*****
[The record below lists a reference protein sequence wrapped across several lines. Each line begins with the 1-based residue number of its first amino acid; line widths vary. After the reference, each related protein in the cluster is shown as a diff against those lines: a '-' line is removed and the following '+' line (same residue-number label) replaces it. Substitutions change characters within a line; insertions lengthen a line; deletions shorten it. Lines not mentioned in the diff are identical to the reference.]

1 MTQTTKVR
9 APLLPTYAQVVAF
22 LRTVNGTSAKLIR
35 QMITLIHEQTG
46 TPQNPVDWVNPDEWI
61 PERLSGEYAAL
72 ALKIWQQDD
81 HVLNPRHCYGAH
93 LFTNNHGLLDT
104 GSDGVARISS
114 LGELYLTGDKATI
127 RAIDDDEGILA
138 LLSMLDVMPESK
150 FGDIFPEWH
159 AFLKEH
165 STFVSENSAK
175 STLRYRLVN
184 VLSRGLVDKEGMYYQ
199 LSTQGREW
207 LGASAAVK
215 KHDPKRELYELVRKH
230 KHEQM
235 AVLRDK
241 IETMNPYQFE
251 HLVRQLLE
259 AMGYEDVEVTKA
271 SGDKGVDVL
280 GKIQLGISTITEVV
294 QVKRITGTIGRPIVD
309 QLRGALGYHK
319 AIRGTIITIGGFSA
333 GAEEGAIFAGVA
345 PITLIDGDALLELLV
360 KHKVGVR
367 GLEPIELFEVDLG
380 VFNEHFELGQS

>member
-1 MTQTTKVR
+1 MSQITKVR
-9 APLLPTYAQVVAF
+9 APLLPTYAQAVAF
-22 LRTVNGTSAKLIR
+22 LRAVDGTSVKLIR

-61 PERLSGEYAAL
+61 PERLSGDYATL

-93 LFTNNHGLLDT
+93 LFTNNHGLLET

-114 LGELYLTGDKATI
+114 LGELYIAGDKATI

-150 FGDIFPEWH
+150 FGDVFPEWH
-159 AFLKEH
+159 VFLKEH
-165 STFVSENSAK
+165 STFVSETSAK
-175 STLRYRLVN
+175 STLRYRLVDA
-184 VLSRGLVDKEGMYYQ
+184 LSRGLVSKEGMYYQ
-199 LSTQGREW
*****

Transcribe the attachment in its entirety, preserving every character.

[The record below lists a reference protein sequence wrapped across several lines. Each line begins with the 1-based residue number of its first amino acid; line widths vary. After the reference, each related protein in the cluster is shown as a diff against those lines: a '-' line is removed and the following '+' line (same residue-number label) replaces it. Substitutions change characters within a line; insertions lengthen a line; deletions shorten it. Lines not mentioned in the diff are identical to the reference.]

1 MTQTTKVR
9 APLLPTYAQVVAF
22 LRTVNGTSAKLIR
35 QMITLIHEQTG
46 TPQNPVDWVNPDEWI
61 PERLSGEYAAL
72 ALKIWQQDD
81 HVLNPRHCYGAH
93 LFTNNHGLLDT
104 GSDGVARISS
114 LGELYLTGDKATI
127 RAIDDDEGILA
138 LLSMLDVMPESK
150 FGDIFPEWH
159 AFLKEH
165 STFVSENSAK
175 STLRYRLVN
184 VLSRGLVDKEGMYYQ
199 LSTQGREW
207 LGASAAVK
215 KHDPKRELYELVRKH
230 KHEQM
235 AVLRDK
241 IETMNPYQFE
251 HLVRQLLE
259 AMGYEDVEVTKA
271 SGDKGVDVL
280 GKIQLGISTITEVV
294 QVKRITGTIGRPIVD
309 QLRGALGYHK
319 AIRGTIITIGGFSA
333 GAEEGAIFAGVA
345 PITLIDGDALLELLV
360 KHKVGVR
367 GLEPIELFEVDLG
380 VFNEHFELGQS

>member
-1 MTQTTKVR
+1 MSQITKVR
-9 APLLPTYAQVVAF
+9 APLLPTYAQAVAF
-22 LRTVNGTSAKLIR
+22 LRAVDGTSVKLIR

-61 PERLSGEYAAL
+61 PERLSGDYATL

-93 LFTNNHGLLDT
+93 LFTNNHGLLET

-114 LGELYLTGDKATI
+114 LGELYIAGDKATI

-150 FGDIFPEWH
+150 FGDVFPEWH
-159 AFLKEH
+159 VFLKEH
-165 STFVSENSAK
+165 STFVSETSAK
-175 STLRYRLVN
+175 STLRYRLVDA
-184 VLSRGLVDKEGMYYQ
+184 LSRGLVSKEGMYYQ
-199 LSTQGREW